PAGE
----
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Contribution of dissolved organic matter to carbon storage in forest mineral soils


Contribution of dissolved organic matter to carbon storage in forest mineral soils



Journal of Plant Nutrition and Soil Science 171(1): 52-60



ISSN/ISBN: 1436-8730

DOI: 10.1002/jpln.200700043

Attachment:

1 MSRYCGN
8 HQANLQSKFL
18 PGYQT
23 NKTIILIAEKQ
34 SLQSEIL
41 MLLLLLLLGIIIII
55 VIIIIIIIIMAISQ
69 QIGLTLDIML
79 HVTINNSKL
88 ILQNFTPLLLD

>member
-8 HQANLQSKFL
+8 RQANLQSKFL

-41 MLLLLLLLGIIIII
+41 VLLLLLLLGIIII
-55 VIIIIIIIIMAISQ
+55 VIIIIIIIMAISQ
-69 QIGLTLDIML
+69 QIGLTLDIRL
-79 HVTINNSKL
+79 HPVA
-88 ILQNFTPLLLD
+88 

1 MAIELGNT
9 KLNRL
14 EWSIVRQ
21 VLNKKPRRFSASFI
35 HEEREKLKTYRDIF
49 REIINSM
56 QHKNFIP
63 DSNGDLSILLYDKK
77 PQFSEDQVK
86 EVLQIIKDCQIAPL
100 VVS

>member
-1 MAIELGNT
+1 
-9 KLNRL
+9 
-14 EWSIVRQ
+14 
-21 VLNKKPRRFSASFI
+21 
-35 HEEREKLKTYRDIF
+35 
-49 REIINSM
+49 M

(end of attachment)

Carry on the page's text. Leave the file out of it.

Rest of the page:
Dissolved organic matter (DOM) is often considered the most labile portion of organic matter in soil and to be negligible with respect to the accumulation of soil C. In this short review, we present recent evidence that this view is invalid. The stability of DOM from forest floor horizons, peats, and topsoils against microbial degradation increases with advanced decomposition of the parent organic matter (OM). Aromatic compounds, deriving from lignin, likely are the most stable components of DOM while plant-derived carbohydrates seem easily degradable. Carbohydrates and N-rich compounds of microbial origin produced during the degradation of DOM can be relatively stable. Such components contribute much to DOM in the mineral subsoil. Sorption of DOM to soil minerals and (co-)precipitation with Al (and probably also with Fe), especially of the inherently stable aromatic moieties, result in distinct stabilization. In laboratory incubation experiments, the mean residence time of DOM from the Oa horizon of a Haplic Podzol increased from <30 y in solution to >90 y after sorption to a subsoil. We combined DOM fluxes and mineralization rate constants for DOM sorbed to minerals and a subsoil horizon, and (co-) precipitated with Al to estimate the potential contribution of DOM to total C in the mineral soil of a Haplic Podzol in Germany. The contribution of roots to DOM was not considered because of lack of data. The DOM-derived soil C ranges from 20 to 55 Mg ha(-1) in the mineral soil, which represents 19%-50% of the total soil C. The variation of the estimate reflects the variation in mineralization rate constants obtained for sorbed and (co-) precipitated DOM. Nevertheless, the estimates indicate that DOM contributes significantly to the accumulation of stable OM in soil. A more precise estimation of DOM-derived C in soils requires mineralization rate constants for DOM sorbed to all relevant minerals or (co-)precipitated with Fe. Additionally, we need information on the contribution of sorption to distinct minerals as well as of (co-)precipitation with Al and Fe to DOM retention.

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